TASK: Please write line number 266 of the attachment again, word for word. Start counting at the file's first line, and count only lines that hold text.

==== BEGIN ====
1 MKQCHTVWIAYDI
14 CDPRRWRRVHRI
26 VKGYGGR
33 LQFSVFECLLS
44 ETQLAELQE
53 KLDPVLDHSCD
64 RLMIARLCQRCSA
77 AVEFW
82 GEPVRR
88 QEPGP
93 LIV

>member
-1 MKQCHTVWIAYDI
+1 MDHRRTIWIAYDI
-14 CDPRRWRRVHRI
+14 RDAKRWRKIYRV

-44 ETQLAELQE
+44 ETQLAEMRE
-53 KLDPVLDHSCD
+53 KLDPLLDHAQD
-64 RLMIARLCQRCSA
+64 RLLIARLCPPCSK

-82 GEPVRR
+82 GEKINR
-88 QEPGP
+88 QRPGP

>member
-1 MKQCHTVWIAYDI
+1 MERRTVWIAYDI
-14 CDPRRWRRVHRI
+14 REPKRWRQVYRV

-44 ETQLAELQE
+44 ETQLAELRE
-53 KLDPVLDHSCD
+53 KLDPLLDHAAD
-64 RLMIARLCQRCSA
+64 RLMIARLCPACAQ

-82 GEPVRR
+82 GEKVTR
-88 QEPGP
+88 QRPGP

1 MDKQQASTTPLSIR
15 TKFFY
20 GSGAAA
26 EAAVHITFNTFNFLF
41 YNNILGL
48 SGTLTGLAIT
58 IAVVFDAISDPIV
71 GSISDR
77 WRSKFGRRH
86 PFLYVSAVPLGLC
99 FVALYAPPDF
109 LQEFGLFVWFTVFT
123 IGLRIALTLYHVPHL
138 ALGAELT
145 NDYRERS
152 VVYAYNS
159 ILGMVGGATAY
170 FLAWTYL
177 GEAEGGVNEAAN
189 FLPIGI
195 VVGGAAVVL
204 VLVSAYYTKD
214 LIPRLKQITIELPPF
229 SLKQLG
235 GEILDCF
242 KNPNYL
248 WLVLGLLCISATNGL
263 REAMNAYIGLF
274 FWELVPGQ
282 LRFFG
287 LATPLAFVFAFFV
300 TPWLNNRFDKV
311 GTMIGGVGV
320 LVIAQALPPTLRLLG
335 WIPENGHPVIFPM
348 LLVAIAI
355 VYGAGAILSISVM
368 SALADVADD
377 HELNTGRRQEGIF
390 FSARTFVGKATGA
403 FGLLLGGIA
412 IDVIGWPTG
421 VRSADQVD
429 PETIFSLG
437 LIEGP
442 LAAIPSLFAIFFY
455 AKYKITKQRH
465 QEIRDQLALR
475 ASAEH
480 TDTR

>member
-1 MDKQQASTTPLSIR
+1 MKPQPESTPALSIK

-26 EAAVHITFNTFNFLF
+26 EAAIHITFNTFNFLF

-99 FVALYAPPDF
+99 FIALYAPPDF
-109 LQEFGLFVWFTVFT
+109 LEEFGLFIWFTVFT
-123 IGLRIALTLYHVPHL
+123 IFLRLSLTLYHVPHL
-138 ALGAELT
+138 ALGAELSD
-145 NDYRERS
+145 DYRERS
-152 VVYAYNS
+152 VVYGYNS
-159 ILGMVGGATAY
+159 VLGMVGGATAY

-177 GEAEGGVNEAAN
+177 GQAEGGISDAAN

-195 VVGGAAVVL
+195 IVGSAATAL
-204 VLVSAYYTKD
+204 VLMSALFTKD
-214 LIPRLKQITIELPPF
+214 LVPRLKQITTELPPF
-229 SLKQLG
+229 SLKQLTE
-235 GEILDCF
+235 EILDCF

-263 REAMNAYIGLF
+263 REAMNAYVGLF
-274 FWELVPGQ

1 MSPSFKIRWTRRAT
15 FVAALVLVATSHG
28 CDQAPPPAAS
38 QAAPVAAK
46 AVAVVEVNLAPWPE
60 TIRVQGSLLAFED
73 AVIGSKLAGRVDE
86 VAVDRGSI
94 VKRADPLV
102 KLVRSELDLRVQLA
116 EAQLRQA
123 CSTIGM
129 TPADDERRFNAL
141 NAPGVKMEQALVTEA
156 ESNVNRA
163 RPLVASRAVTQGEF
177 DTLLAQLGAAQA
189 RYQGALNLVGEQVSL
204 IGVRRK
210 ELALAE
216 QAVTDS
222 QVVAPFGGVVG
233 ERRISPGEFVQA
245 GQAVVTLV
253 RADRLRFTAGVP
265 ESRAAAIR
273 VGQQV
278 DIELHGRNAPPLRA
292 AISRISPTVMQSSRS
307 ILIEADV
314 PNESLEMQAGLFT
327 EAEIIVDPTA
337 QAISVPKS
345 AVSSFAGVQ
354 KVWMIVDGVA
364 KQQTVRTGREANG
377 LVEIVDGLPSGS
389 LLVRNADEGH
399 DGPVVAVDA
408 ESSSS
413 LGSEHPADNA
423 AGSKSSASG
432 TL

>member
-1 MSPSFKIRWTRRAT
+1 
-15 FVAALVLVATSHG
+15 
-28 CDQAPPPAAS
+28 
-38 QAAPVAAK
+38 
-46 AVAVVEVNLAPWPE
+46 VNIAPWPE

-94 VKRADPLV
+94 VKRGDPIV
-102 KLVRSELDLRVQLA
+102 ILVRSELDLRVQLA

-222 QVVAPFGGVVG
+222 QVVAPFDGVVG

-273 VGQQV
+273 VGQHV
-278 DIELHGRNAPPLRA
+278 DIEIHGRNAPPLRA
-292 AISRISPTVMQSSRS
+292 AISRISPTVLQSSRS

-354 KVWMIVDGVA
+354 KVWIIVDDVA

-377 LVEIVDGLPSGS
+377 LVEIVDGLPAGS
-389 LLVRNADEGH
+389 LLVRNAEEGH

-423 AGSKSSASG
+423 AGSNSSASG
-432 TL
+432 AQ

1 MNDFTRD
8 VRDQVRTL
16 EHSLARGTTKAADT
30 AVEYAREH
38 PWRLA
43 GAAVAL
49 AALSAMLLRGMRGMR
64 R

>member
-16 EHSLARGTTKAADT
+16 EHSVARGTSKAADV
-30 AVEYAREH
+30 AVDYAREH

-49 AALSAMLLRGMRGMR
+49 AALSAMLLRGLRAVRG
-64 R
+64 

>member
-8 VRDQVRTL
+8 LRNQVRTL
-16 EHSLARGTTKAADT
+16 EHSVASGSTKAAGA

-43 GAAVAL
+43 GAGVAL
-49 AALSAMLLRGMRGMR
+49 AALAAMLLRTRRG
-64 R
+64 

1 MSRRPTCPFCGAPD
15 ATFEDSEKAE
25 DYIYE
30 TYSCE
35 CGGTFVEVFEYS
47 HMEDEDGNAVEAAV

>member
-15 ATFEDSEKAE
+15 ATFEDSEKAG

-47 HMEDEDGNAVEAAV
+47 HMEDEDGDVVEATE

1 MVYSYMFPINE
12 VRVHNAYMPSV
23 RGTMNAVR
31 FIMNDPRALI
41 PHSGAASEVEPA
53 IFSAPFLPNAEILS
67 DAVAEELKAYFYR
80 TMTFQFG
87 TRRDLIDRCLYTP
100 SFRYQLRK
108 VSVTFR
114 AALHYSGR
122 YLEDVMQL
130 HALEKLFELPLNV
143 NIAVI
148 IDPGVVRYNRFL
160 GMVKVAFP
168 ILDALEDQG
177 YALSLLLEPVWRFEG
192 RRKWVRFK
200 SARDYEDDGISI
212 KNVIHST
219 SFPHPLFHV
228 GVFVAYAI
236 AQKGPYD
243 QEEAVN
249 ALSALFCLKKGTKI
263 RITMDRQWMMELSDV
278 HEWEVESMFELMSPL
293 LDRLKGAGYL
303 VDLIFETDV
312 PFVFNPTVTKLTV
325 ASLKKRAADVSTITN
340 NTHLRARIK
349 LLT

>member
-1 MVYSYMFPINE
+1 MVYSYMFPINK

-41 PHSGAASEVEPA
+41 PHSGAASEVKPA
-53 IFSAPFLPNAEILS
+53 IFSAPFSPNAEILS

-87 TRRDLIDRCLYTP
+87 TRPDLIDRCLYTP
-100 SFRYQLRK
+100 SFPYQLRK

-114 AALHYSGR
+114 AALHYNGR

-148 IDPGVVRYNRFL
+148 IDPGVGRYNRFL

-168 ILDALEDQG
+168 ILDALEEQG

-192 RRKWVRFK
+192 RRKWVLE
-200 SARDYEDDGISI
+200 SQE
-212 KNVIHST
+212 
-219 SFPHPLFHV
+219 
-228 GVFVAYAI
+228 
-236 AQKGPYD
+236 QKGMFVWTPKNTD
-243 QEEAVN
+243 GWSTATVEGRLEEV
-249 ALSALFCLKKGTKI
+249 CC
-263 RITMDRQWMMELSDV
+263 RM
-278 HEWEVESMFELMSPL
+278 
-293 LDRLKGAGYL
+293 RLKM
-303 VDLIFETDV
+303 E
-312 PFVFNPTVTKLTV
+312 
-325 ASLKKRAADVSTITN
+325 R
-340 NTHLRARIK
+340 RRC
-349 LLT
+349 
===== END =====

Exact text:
243 QEEAVN